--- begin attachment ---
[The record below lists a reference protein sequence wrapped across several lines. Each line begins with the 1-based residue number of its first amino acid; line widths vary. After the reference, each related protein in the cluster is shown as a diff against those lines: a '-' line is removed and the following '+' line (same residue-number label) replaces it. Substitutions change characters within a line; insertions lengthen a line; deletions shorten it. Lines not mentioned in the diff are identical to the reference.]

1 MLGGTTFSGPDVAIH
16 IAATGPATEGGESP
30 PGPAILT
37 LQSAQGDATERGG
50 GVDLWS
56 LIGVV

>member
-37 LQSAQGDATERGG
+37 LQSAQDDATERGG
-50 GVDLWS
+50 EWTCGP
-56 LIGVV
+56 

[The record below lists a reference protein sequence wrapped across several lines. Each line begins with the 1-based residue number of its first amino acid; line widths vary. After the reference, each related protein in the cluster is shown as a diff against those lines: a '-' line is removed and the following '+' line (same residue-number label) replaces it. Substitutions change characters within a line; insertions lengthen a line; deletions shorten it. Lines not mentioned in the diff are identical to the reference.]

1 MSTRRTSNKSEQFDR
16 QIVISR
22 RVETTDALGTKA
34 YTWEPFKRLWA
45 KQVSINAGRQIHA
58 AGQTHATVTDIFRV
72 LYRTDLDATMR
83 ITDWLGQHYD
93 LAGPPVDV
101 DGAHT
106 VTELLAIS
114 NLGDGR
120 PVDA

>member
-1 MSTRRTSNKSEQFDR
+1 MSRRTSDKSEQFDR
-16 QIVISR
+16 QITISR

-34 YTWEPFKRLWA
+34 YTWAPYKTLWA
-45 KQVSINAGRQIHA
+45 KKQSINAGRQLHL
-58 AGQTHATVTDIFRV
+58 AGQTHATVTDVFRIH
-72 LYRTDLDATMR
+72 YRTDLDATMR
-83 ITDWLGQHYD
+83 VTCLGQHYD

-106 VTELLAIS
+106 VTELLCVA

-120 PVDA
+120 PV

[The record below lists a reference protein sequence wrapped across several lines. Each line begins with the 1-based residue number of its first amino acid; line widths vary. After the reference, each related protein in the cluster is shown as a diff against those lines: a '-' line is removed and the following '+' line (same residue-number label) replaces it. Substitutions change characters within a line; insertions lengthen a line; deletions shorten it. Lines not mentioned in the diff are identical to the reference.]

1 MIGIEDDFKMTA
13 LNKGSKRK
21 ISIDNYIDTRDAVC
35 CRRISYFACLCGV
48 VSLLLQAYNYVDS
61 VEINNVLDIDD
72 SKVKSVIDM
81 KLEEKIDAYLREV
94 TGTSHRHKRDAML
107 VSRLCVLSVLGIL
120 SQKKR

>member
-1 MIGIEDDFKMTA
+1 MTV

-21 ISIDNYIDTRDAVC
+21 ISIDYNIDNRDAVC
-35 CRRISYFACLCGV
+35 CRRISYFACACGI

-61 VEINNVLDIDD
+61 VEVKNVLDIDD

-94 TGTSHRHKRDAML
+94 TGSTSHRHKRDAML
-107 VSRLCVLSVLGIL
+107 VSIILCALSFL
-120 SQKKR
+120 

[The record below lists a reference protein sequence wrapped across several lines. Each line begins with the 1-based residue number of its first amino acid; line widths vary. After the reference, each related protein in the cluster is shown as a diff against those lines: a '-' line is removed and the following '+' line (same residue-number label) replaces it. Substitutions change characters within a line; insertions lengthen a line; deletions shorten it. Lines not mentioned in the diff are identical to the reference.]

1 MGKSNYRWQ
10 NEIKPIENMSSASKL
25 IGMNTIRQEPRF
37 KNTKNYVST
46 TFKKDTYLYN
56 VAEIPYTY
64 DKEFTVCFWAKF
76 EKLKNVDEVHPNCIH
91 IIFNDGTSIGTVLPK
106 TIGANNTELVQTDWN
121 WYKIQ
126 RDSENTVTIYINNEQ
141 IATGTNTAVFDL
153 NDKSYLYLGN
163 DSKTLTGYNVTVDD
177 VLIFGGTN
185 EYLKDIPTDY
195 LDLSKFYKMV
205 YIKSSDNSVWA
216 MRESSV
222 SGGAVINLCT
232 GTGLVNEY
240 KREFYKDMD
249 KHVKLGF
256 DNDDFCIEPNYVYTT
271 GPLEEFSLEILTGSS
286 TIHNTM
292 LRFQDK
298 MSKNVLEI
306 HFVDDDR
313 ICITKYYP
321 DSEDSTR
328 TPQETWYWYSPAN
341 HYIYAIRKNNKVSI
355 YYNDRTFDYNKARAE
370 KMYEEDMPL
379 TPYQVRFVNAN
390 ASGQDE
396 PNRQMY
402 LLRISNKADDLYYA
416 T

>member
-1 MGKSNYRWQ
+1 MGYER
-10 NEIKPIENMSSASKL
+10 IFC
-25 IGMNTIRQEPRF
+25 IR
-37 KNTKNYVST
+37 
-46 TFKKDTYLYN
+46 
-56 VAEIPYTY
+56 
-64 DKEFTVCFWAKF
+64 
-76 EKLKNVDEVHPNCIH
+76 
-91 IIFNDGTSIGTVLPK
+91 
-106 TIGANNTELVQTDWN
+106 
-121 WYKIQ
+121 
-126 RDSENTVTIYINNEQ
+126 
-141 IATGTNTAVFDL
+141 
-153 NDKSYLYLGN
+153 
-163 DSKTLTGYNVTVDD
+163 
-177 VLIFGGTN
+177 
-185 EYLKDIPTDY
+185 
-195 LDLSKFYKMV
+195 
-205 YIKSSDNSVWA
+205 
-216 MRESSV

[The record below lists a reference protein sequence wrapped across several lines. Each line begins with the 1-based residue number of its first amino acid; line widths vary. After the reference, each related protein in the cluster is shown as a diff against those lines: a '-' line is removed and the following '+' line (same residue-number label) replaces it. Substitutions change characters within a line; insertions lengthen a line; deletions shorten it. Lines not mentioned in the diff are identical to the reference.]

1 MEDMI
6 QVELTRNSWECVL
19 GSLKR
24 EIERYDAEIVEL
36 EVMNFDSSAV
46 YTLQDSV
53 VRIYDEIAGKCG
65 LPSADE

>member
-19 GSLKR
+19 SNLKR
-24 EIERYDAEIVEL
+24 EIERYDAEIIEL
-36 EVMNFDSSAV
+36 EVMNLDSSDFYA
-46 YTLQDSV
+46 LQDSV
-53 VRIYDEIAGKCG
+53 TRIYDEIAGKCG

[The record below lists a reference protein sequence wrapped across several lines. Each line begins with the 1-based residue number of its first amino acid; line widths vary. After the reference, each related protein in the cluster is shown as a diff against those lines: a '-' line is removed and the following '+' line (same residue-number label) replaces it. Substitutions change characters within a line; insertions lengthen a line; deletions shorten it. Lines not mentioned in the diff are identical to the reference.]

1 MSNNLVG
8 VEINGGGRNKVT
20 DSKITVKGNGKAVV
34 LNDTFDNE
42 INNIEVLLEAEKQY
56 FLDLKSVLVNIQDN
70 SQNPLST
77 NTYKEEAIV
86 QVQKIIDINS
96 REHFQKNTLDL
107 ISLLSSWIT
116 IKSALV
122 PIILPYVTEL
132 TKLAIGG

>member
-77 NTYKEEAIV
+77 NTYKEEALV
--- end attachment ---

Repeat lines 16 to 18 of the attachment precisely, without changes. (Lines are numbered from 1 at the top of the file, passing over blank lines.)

1 MSTRRTSNKSEQFDR
16 QIVISR
22 RVETTDALGTKA